Last year, while the Yankees set an all-time HR record, Boston won the World Series with timely singles. This year, as super-balls fly out of stadiums, our celebrity sluggers continue to try and hit each ball into the Hudson. Last night, Judge came up with men on second and third, the Yankees down by five, and a key chance to affect the game. He swooshed on three pitches, carnival midway swings, and walked back to the dugout while the YES team reminded us that Judge was supposed to get the night off. Yeah, we love him, but Judge has 30 RBIs this year, and Stanton has another 7. (Clint Frazier has 34. Mike Tauchman has 41. The team leader is DJ LeMahieu, a lead-off batter, with 79.) 

Let's all hope for the best with Gary. The Yankees do need him. He can be a force. But over these next two months, I think the franchise needs to call the question: Is this the pillar of a championship lineup, or should we get what we can for him? I hate to think of any lifelong Yankee being traded. But here's how I see it: Next winter, one of our three catchers - Austin, Kyle or Gary - will probably go. Gary's future is in Gary's hands.

Friday, August 9, 2019

Somewhere Deep Beneath Tampa

August 9th, 2019—I think.

By my calculations—scratching marks on the wall—it has now been 1 year, 9 months, and 19 days since the world ended.  Since that day when all the alarms first sounded around the Yanks' Permanent Rehab Complex, and the trainers and massage boys came running over to rush me into the End of the World Emergency Bunker beneath the field.

Who even knew the Yankees HAD an End of the World Emergency Bunker?  These guys think of everything.  They said it was an idea of old George's, right after he first got squirrely. Thank God it was there.

I'll never forget that day.  It started off as a day like any other day in rehab.  Picked up at the hotel by the physical therapists, who lifted me into the chair and wheeled me to the limo.  Then the usual, exhausting grind of whirlpool baths, massages, cooling health drinks, special Emeril Rehab meals, and saunas.  Followed by a relaxing dip in the pool, rubdown, and manual erotic stimulation, with some warm milk and a nap before bedtime.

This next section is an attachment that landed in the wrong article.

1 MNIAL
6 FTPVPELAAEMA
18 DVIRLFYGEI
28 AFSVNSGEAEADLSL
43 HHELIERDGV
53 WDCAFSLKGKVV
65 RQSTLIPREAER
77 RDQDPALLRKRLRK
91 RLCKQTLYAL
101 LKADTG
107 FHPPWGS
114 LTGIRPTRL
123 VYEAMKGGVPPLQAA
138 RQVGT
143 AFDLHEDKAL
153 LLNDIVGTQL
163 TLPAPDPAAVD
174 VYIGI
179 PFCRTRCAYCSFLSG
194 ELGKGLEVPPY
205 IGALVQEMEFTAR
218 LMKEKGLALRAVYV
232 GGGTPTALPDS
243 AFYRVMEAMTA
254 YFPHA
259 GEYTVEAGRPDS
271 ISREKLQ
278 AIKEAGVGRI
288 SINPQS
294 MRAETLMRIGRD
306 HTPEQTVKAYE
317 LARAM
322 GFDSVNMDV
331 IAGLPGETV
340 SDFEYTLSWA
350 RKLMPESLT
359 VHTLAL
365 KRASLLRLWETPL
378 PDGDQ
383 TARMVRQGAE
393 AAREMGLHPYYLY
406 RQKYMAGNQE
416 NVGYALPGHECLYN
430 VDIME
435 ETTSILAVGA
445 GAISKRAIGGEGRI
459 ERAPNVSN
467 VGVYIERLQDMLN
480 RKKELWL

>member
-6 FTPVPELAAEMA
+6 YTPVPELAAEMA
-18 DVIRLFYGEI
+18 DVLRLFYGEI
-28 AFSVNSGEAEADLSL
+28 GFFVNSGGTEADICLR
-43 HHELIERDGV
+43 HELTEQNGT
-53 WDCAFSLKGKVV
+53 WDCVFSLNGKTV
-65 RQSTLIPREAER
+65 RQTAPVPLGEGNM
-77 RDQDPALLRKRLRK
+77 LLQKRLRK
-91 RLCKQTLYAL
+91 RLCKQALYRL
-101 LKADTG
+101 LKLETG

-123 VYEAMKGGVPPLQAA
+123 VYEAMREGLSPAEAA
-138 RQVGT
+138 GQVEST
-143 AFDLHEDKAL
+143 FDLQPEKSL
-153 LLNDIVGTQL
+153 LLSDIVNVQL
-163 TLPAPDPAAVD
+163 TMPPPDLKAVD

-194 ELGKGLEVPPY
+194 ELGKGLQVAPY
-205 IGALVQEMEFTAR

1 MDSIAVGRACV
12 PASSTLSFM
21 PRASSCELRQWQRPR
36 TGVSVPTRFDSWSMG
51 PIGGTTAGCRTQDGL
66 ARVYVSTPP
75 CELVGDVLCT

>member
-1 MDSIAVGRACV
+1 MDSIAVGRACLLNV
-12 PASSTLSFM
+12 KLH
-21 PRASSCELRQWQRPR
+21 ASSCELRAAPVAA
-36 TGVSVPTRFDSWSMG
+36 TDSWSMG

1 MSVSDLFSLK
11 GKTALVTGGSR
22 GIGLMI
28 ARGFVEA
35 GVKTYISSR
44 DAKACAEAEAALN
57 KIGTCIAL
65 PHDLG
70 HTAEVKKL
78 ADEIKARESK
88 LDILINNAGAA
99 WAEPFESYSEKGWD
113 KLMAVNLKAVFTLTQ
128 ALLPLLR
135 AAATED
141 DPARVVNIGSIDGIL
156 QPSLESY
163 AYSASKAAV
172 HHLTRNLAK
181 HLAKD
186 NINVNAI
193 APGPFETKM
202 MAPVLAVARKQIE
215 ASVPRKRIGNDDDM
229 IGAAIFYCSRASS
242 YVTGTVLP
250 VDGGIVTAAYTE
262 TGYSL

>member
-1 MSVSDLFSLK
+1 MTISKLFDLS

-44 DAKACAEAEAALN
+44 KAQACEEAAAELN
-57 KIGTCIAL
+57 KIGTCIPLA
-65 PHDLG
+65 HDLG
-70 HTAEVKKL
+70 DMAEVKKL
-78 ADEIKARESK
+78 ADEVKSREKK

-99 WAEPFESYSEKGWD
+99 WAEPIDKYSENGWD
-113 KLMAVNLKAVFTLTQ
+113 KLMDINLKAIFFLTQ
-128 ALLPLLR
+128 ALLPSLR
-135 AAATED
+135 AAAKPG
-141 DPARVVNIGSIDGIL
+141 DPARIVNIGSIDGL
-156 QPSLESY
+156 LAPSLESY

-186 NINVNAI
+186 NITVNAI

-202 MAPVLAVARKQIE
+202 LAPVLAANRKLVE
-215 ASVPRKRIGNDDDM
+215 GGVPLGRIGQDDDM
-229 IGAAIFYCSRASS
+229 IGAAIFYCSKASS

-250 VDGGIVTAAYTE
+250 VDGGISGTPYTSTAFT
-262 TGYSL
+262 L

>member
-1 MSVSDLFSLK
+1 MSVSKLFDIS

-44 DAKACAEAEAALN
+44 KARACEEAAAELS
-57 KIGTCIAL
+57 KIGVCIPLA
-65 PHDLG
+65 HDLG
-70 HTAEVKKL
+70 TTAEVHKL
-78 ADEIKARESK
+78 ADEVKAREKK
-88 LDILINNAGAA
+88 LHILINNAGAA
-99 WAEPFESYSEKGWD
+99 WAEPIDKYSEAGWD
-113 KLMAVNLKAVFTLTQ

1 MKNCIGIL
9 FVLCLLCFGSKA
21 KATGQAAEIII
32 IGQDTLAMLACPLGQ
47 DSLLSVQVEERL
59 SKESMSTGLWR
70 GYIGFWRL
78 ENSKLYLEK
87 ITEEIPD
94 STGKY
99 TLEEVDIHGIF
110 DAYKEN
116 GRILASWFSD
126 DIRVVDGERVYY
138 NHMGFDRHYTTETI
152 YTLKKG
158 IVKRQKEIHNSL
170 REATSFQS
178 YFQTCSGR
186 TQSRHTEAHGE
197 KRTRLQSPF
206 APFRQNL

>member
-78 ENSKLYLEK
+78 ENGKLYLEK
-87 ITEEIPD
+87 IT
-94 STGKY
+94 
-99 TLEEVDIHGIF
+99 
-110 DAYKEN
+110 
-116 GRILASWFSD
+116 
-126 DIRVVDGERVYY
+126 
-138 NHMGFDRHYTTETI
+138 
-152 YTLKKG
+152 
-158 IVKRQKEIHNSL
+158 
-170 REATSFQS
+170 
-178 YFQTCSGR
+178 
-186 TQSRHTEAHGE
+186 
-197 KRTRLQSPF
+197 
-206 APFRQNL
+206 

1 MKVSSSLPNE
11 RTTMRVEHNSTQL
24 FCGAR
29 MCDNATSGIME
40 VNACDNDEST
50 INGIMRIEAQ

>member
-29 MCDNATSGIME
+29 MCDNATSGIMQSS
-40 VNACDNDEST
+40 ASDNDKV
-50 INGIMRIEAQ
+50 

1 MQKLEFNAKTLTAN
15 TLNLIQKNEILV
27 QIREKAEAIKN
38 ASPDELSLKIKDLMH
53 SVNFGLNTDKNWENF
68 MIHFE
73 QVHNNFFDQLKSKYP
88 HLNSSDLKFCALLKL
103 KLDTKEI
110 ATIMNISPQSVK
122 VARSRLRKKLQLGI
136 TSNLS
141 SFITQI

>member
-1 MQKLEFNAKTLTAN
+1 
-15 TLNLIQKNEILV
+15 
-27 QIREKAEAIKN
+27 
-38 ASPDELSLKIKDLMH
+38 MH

Our trainer-in-chief was just calculating how many decades it might be until I was ready for "baseball activities," when the started to wail.  The next thing I knew, I was in a small, cell-like room deep beneath Legends Field, with single cot, a chair, an X-box, and a television.

Hey, I'm not complaining.  It feels like heaven, compared to what's going on...OUT THERE.

They never did tell me just what it was that happened.  Some combination of nuclear exchange, biological warfare, zombie apocalypse, alien invasion, the End of Days, and The Shining.  

The accounts of those who serve as my beloved guards and helpers are never very coherent.  Often, while trying to explain it, they burst into hysterical giggles as people do, I know, when trying to talk about witnessing something so awful it has burned a permanent hole in their brains.

I have an idea of it, at least.  The TV doesn't pick up much, but every now and then some staticky, wavering images on the news come through.

...that insane blonde woman, whoever she is, riding around on a giant, mutated, flying lizard that spews fire on helpless, screaming people...Marianne Williamson running for president—my God, think of how many people must have died before THAT could happen!

In any case, my helpers keep me safe and secure.  They bring me whatever food they can scavenge, and tell me that I must never, ever open the door, lest I be exposed to the penis-shrinking radiation, giant centipedes, and invisible strains of Super Ebola just outside.

Whenever I ask them about my beloved teammates they just shake their heads and look very sad.

But...maybe, just maybe, there is at least one fellow survivor from the Yankees' Permanent Rehab Complex.

The other day, I heard a faint tapping coming through the concrete walls of my cell.  A tapping that sounded like so many dots and dashes, so much so that I could only surmise that it must be Morse Code.

I listened for a little while longer.  Then, clearing my throat, I shouted at the top of my lungs:  "DUDE!  Like everybody else born after 1960 I don't know fucking Morse code, a'right?"

After that, the tapping stopped.  Which was good, so I could get some sleep.  But then I swore I could hear a dim voice, as if from very far away or coming through a series of concrete walls, trying to communicate.

I swear, it was trying to tell me a name.  It sounded like, "Gi-an-car-lo!"

Which is weird, since the only dude I know in baseball named THAT is that guy on the Marlins who keeps hurtin' himself swingin' on pitches in the dirt.  Why would the Yankees ever pick up HIM?

But hey, I'm just lucky to be alive.  I know that now, and it's funny, but most of my old injuries seem to have healed up.  I tell myself, Jacoby, you're one lucky dude, hombre, even if you do have to spend your whole life in a tiny room eating hot dogs with rat turds on them and playing this WAY out of date X-box.